Southern African Leaders Discuss Regional Economic Integration

Published on 6th July 2021

Regional integration, security, macroeconomic stability and others formed the major issues discussed when Southern African leaders gathered late June in Maputo, Mozambique.

They were in the country for the extraordinary summit of Heads of State and Government organized by the Southern African Development Community (SADC) to review progress made in the implementation of the theme of the 40th SADC Summit; SADC: 40 Years Building Peace and Security, and Promoting Development and Resilience in the Face of Global Challenges, which was earlier endorsed by the SADC Summit in August 2020.

The topic that got special attention was regional security and its possible impact on business and investment climate, with a particular focus on Mozambique. The President of the Republic of Mozambique, Filipe Jacinto Nyusi, together with 15 leaders from Southern Africa, finally agreed to form a regional Standby Military Force.

The sources of funding for the force made up of a contingency fund and contributions from the Member-States that participate in the force, which should contribute between themselves with $7 million (€5.8 million).

While multiple barriers including high tariffs, customs rules and pitfalls on border-crossing with stocks still remain and hamper regional economic integration, Mozambican President Filipe Nyusi reaffirmed commitment to turn SADC into an example of regional integration. He Mozambican leader called for the speeding up of the ratification of protocols essential to economic integration.

The establishment of a customs union that evolves into a single market and monetary union is still a huge challenge. It delays the process of ratifying protocols on regional trade. Imbalances such as great differences in macroeconomic stability, uneven levels of industrialization, lack of complementarity in the structure and production base and inefficiencies in the value chain characterize each of the states.

Comparing all regional economic blocs in Africa, SADC seems unique but it is critical to fast-track reforms for a better business environment and macroeconomic stability. Agostinho Vuma, the President of the Confederation of Economic Associations of Mozambique (CTA) acknowledges that tariff and non-tariff barriers are an obstruction to economic integration in southern Africa. On the other hand, low production capacity and prohibitive interest rates imposed by banks weaken economic development and regional integration.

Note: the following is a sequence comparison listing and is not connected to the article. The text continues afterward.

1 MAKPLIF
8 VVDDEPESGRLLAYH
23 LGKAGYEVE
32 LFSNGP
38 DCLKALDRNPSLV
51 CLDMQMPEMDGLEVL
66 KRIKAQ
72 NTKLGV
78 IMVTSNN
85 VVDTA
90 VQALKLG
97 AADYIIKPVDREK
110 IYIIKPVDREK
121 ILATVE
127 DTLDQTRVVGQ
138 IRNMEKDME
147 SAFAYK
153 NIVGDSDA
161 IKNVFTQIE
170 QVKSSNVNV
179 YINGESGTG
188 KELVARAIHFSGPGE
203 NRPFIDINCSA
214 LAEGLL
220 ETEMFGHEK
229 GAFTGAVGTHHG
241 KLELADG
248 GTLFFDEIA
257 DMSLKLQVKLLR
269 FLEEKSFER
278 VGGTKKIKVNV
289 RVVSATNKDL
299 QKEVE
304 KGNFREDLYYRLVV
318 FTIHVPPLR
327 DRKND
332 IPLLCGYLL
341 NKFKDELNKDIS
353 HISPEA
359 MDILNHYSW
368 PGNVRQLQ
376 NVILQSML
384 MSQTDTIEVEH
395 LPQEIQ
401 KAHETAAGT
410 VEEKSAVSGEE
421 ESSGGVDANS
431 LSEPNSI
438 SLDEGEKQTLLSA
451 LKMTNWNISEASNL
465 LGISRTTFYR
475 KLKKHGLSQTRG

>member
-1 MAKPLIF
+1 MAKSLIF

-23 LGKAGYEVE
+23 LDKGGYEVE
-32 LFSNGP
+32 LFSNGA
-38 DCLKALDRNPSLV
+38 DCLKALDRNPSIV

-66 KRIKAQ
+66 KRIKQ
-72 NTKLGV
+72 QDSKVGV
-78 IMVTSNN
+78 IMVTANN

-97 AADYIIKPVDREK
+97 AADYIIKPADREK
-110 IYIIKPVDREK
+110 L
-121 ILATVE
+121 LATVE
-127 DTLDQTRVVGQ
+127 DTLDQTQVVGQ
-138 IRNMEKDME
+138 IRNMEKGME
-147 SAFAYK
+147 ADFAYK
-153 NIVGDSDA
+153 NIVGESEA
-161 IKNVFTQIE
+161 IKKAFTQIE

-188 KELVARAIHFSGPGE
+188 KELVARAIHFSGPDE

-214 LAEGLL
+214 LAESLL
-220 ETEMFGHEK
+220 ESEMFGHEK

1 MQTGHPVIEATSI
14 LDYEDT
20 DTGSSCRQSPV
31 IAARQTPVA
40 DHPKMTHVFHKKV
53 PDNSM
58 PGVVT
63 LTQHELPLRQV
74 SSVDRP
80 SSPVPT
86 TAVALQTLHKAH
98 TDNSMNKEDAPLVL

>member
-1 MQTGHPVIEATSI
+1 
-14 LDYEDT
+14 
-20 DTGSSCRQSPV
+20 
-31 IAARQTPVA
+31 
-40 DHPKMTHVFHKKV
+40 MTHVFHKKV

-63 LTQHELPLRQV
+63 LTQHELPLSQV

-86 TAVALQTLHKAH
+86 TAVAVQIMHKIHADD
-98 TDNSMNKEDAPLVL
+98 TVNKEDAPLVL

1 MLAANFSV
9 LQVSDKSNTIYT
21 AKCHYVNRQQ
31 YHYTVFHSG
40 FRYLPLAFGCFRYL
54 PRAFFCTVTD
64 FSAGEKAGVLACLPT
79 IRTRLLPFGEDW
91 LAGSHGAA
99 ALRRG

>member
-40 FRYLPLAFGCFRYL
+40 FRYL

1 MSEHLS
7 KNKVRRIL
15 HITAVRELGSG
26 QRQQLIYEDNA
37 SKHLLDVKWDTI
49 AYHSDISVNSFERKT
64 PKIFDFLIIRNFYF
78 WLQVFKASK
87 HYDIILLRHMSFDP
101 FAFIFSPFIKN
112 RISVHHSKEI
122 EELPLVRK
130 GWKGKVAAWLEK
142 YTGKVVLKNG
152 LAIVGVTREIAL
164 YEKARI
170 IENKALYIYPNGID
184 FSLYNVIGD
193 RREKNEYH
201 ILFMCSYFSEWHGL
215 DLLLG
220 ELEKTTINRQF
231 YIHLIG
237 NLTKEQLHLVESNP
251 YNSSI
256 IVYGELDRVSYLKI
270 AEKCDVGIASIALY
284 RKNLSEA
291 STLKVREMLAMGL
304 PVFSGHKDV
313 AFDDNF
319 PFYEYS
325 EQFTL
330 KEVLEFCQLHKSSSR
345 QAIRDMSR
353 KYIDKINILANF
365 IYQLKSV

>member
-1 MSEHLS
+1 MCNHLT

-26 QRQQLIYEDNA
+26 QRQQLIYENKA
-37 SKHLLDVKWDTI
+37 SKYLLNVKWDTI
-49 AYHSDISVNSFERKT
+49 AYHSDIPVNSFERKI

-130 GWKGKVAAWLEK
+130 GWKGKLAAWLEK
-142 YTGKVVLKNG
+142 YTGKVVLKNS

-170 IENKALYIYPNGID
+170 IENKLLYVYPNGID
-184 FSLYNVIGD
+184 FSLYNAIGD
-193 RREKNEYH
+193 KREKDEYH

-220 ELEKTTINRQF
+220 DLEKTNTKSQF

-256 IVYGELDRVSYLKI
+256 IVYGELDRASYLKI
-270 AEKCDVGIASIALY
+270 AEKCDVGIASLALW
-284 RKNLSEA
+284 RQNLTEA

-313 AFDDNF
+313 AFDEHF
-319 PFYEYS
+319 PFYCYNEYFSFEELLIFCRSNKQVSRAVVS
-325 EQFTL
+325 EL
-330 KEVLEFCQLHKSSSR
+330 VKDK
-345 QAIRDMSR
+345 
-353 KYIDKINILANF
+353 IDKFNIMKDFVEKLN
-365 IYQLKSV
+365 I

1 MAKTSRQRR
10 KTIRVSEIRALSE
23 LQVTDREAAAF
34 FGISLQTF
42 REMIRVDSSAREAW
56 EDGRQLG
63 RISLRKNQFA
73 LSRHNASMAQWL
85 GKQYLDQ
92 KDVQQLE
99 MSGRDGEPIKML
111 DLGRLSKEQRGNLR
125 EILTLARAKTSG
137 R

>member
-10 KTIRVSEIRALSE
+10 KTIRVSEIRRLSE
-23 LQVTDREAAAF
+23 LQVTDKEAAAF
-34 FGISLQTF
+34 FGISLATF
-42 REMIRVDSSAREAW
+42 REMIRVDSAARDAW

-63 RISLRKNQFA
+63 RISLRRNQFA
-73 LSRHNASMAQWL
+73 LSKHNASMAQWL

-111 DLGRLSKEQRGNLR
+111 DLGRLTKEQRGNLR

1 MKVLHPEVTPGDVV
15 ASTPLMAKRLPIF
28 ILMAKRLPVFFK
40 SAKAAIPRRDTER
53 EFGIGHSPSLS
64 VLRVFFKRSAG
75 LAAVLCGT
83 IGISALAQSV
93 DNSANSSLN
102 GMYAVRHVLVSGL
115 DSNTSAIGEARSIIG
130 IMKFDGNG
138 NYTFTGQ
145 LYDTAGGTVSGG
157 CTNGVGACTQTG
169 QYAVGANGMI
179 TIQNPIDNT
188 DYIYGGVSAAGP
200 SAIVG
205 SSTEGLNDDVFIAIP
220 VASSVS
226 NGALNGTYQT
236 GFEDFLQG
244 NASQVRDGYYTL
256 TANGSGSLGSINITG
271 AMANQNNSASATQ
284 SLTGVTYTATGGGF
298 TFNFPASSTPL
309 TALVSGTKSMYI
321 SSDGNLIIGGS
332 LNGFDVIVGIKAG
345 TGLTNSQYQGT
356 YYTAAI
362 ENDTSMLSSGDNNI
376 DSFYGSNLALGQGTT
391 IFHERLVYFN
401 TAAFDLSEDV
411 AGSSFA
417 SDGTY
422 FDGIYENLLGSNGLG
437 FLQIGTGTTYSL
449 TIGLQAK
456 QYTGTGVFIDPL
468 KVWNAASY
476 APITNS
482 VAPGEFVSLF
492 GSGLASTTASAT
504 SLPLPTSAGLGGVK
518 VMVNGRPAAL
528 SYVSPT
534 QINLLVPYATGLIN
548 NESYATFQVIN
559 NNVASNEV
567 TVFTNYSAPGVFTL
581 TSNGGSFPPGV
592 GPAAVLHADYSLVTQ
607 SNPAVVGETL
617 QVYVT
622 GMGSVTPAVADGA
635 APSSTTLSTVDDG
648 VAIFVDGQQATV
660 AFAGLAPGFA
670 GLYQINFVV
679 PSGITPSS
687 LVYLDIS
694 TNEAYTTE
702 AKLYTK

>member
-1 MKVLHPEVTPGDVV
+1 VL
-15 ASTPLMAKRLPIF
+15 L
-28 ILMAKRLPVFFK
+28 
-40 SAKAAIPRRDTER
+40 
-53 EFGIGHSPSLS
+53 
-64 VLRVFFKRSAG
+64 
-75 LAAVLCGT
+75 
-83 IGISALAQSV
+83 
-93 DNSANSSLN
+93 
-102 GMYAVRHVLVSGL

Some practical reforms that are conducive to the strengthening of private sector companies in southern Africa, could drive the rapid integration of the region’s economies in a future free trade area, and could attract foreign investors to strategic sectors in the region are needed.

The forum also discussed the socio-economic impact of COVID-19 and post-pandemic recovery strategies, infrastructure and regional corridor development and industrialization.

On infrastructure, participants reviewed regional transport corridors that support the trade and regional integration agenda and further focused on interventions needed to form structures and attract investments. The establishment of the SADC Regional Development Fund in 2015 aims at mobilizing funds for key infrastructure and industrialization projects.

Industrialization remains SADC main economic integration agenda since April 2015, when the SADC Industrialization Strategy and Roadmap 2015-2063 was approved. The Vision 2050 is also premised on three inter-related pillars, namely industrial development and market integration; infrastructure development in support of regional integration; and social and human capital development.

In order to make entrepreneurship an asset in the collective structure of the region, the discussion panels share, reflect and promote the existing regional dynamics and good practices, with a global impact on the ecosystem and initiatives for the development of entrepreneurship.

Zimbabwe, through ZimTrade, show-cased its trade and investment opportunities. It related to the realization of its foreign policy objectives, particularly the development and integration agenda, according to Zimbabwe Chronicle.

The SADC region, with a market of 350 million consumers, seeks to leverage the existing potential, to raise trade and investment within the region, and within Africa and to the outside world.

Statistics on various economic areas are difficult to obtain. Nevertheless, the SADC Secretariat in an email told this research writer that in 2018, SACD’s total exports amounted to $154 billion and the total imports were $149 billion.

The SADC comprises 16 states: Mozambique, Angola, South Africa, Botswana, Zimbabwe, Eswatini, Democratic Republic of Congo, Lesotho, Madagascar, Malawi, Mauritius, Namibia, Seychelles, Tanzania, Zambia and Comoros.

Within its framework, the bloc collectively seeks to promote sustainable and equitable economic growth and socio-economic development, forge deeper cooperation and integration, to ensure good governance and durable peace and security, so that the region emerges as a competitive and effective player in the southern region, in Africa and the world.

By Kester Kenn Klomegah

The author writes frequently on Russia, Africa and the BRICS.

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